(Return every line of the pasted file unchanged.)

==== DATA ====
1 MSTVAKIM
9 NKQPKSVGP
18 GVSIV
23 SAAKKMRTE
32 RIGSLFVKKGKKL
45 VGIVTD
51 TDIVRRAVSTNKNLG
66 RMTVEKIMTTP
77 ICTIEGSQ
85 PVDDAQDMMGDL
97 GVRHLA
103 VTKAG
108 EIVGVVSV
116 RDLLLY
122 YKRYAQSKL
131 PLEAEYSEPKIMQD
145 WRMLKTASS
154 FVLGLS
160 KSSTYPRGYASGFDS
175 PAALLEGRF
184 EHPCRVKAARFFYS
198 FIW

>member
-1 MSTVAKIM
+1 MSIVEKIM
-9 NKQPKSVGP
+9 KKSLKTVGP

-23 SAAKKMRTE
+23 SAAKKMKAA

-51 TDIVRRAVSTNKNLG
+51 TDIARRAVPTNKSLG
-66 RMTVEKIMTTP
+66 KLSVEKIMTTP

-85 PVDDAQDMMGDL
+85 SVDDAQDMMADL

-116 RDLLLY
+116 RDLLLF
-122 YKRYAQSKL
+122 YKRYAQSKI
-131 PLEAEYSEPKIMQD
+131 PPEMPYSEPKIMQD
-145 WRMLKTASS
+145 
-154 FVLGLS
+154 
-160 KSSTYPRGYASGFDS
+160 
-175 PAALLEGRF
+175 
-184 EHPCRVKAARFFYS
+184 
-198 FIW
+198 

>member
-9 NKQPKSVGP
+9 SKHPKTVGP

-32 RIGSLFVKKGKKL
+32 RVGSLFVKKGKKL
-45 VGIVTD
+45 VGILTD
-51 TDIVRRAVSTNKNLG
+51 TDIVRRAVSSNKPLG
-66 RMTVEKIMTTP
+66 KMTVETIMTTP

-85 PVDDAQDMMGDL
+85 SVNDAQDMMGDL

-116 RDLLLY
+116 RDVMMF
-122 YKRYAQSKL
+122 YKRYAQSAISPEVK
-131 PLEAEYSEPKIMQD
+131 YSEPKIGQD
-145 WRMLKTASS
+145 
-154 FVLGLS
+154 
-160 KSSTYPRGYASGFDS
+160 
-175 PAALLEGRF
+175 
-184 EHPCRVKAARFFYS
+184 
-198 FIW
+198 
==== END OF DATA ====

1 MSTVAKIM
9 NKQPKSVGP
18 GVSIV
23 SAAKKMRTE
32 RIGSLFVKKGKKL
45 VGIVTD
51 TDIVRRAVSTNKNLG
66 RMTVEKIMTTP
77 ICTIEGSQ
85 PVDDAQDMMGDL
97 GVRHLA
103 VTKAG
108 EIVGVVSV
116 RDLLLY
122 YKRYAQSKL
131 PLEAEYSEPKIMQD
145 WRMLKTASS
154 FVLGLS
160 KSSTYPRGYASGFDS
175 PAALLEGRF
184 EHPCRVKAARFFYS
198 FIW

>member
-1 MSTVAKIM
+1 MSIVEKIM
-9 NKQPKSVGP
+9 KKSLKTVGP

-23 SAAKKMRTE
+23 SAAKKMKAA

-51 TDIVRRAVSTNKNLG
+51 TDIARRAVPTNKSLG
-66 RMTVEKIMTTP
+66 KLSVEKIMTTP

-85 PVDDAQDMMGDL
+85 SVDDAQDMMADL

-116 RDLLLY
+116 RDLLLF
-122 YKRYAQSKL
+122 YKRYAQSKI
-131 PLEAEYSEPKIMQD
+131 PPEMPYSEPKIMQD
-145 WRMLKTASS
+145 
-154 FVLGLS
+154 
-160 KSSTYPRGYASGFDS
+160 
-175 PAALLEGRF
+175 
-184 EHPCRVKAARFFYS
+184 
-198 FIW
+198 

>member
-9 NKQPKSVGP
+9 SKHPKTVGP

-32 RIGSLFVKKGKKL
+32 RVGSLFVKKGKKL
-45 VGIVTD
+45 VGILTD
-51 TDIVRRAVSTNKNLG
+51 TDIVRRAVSSNKPLG
-66 RMTVEKIMTTP
+66 KMTVETIMTTP

-85 PVDDAQDMMGDL
+85 SVNDAQDMMGDL

-116 RDLLLY
+116 RDVMMF
-122 YKRYAQSKL
+122 YKRYAQSAISPEVK
-131 PLEAEYSEPKIMQD
+131 YSEPKIGQD
-145 WRMLKTASS
+145 
-154 FVLGLS
+154 
-160 KSSTYPRGYASGFDS
+160 
-175 PAALLEGRF
+175 
-184 EHPCRVKAARFFYS
+184 
-198 FIW
+198 